Chris the Redeemer

IOC official: Some Rio 2016 timelines ‘remain very, very tight’

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The Olympic world is looking at Buenos Aires, Argentina, this week, but International Olympic Committee inspectors had a close eye on Rio de Janieiro on Sunday and Monday.

An IOC coordination commission led by 1984 Olympic 400-meter hurdles champion Nawal El Moutawakel wrapped a visit on Labor Day, tracking the progress of Rio, which will be the first South American host of the Olympics in 2016. The IOC has made five visits to Rio, according to The Associated Press.

“A lot of work has been done, but a large amount still remains across the entire project and some timelines remain very, very tight,” El Moutawakel said, according to the AP. “Rio must therefore continue to focus on its priorities such as meeting the matrix of responsibility and delivering the venues and associated infrastructure.”

Brazilian cities were in worldwide news during this summer’s Confederations Cup, where protests were held, some against the government and its decisions on spending ahead of the 2014 World Cup and 2016 Olympics. Tear gas and rubber bullets were used by police.

“We’d like also to protect our athletes,” El Moutawakel said. “We’d like to make sure that the Olympics Games are run in a peaceful way.”

IOC executive director Gilbert Felli said the IOC asked Great Britain and Australia to share crowd control techniques with Brazil.

In addition to the timeline of venue construction, organizers’ engaging with the public is a concern.

“We believe the organizing committee didn’t do enough,” Felli said, according to Bloomberg. “The authorities need to engage and explain more to the population.”

Key information for IOC session in Buenos Aires

Usain Bolt would have considered 2020 Olympics if he lost medal before Rio

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If Usain Bolt had lost his 2008 Olympic relay medal before the Rio Games, instead of last month, maybe he would have considered trying for the 2020 Tokyo Olympics.

“Maybe if it had come before the Olympics, maybe it would have taken away a little from me, and then I would have thought about [2020],” Bolt said in a CNN interview published Monday of dropping from nine Olympic golds to eight due to teammate Nesta Carter‘s doping, “but the fact that I got the chance to say, ‘the triple-triple,’ kind of made me feel good.”

In Rio, Bolt completed his “triple-triple” at his final Olympics, sweeping the 100m, 200m and 4x100m titles at a third straight Games. Bolt raced with the knowledge that Carter had failed retests of 2008 Olympic samples but had yet to receive any punishment.

Five months later, the triple-triple was no more.

On Jan. 25, the IOC announced teammate Nesta Carter was retroactively disqualified from the Beijing Games. Carter was on Jamaica’s 4x100m relay team in Beijing, so the entire team was stripped of medals, including Bolt.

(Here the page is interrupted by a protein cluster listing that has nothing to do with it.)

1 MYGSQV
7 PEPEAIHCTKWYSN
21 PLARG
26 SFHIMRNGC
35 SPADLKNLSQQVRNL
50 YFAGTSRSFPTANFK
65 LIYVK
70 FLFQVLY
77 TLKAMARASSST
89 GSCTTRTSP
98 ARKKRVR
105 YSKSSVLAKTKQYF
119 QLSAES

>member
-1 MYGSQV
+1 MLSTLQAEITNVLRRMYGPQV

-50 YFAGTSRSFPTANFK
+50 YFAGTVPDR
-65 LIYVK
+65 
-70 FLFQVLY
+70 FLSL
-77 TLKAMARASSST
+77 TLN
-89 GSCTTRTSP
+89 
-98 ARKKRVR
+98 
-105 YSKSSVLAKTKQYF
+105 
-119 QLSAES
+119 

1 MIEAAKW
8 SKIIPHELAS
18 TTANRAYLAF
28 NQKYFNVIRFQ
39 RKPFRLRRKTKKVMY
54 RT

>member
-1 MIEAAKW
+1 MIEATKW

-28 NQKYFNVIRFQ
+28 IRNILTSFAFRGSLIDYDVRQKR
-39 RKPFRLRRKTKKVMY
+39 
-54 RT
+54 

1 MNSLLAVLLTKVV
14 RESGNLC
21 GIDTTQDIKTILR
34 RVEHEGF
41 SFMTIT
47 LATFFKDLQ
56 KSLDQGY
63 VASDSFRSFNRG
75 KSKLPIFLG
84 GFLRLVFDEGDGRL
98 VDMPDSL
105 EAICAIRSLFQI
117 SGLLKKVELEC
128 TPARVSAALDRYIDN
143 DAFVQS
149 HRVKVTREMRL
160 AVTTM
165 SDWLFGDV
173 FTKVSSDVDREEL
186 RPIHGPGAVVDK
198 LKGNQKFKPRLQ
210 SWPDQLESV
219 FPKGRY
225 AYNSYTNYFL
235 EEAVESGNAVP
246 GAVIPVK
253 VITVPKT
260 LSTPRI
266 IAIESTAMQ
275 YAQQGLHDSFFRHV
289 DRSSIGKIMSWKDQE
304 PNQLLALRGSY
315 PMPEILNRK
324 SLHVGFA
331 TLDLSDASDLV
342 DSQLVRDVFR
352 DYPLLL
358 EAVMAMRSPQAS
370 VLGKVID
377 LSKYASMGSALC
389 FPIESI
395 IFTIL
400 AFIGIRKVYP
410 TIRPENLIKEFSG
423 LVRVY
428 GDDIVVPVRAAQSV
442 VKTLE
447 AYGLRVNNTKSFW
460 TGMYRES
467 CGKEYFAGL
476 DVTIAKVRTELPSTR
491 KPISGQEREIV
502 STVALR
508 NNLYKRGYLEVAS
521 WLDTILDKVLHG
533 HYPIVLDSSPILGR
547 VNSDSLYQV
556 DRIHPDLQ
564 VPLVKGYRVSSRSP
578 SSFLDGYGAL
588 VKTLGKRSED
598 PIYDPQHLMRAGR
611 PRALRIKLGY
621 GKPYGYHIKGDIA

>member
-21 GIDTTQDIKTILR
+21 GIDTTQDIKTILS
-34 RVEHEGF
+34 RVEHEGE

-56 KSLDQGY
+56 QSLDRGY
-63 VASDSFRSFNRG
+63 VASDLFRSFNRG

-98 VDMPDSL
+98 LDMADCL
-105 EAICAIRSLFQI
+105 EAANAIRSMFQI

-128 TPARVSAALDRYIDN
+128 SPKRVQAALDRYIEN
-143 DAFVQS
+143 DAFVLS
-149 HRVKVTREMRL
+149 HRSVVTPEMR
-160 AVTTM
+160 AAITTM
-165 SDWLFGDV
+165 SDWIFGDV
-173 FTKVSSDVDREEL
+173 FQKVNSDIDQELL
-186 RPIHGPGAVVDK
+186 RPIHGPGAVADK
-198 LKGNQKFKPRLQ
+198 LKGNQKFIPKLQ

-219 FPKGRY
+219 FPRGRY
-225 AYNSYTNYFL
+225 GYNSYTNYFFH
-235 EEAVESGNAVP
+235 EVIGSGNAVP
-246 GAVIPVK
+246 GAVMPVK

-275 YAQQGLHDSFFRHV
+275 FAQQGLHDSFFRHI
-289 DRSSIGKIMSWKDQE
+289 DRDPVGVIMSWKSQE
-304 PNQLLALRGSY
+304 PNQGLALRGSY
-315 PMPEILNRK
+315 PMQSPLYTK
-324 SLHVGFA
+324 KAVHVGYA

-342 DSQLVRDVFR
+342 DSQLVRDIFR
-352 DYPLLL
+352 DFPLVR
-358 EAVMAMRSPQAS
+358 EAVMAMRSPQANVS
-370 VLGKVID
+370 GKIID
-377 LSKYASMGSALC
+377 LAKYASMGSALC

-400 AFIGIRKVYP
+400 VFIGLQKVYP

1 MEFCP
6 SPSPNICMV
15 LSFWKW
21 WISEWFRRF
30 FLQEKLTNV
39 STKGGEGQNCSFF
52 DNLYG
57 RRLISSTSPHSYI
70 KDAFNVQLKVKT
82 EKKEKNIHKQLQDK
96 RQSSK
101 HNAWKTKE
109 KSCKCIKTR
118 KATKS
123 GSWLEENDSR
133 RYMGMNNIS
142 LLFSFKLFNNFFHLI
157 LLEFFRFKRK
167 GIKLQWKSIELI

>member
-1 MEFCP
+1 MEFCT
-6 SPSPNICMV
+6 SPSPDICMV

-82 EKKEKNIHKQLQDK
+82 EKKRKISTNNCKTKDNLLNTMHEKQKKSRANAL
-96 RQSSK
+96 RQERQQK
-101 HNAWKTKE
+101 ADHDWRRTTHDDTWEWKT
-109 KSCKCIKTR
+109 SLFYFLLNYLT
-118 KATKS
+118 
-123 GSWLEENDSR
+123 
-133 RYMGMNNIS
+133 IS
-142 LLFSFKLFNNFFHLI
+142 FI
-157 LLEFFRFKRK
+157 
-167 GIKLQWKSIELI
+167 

Carter is appealing his punishment.

Carter also joined Bolt on gold-medal-winning 4x100m relays at the 2012 Olympics and the world championships in 2011, 2013 and 2015. Carter was not disqualified from those meets like he was the 2008 Beijing Games.

Bolt said he had no fear or worry about the possibility of having to return more relay gold medals.

“Even if I lose all my relay gold medals, for me, I did what I had to do, my personal goals,” Bolt said in the CNN interview that appeared to take place two weeks ago in Monaco. “That’s what counts.”

Bolt also said he had not spoken to Carter since the ruling was handed down.

“My friends have asked me what I’m going to say [to Carter], but I don’t know,” Bolt said, repeating that he had no hard feelings toward Carter.

Bolt’s next scheduled meet is the Racers Grand Prix in Kingston on June 10, but he could (and likely will given his past) sign up for another race between now and then.

MORE: Bolt meets Michael Phelps, predicts when 100m world record will fall

Lindsey Vonn among Olympic medalists in documentary about gender in sports

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Olympic medalists Lindsey VonnHilary Knight and Ann Meyers-Drysdale will feature in TOMBOY, an hourlong, multi-platform documentary project aiming to elevate the conversation about gender in sports.

TOMBOY, which will premiere in March, is told through the voices of many of the world’s most prominent female athletes, broadcasters and sports executives.

It will air across all NBC Sports Regional Networks, NBCSN and select NBC-owned TV stations (check local listings). Clips can be found here. More information can be found here.

In an interview clip, Vonn discusses a challenge unique to her sport — fear.

“In my sport, you can’t be afraid,” said the 2010 Olympic downhill champion, who continues to come back from high-speed crashes and major injuries. “Ski racing is an incredibly dangerous sport. It definitely would not be safe if you were afraid of going 90 miles per hour.”

Knight, a two-time Olympic silver medalist, said that at age 5 one of her grandmothers told her that girls don’t play hockey.

“Since age 5, I’ve been working toward an Olympic dream,” said Knight, the MVP of the last two world championships. “Fifteen years later, I ended up at my first Olympic Games.”

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VIDEO: Vonn crashes out of World Cup super-G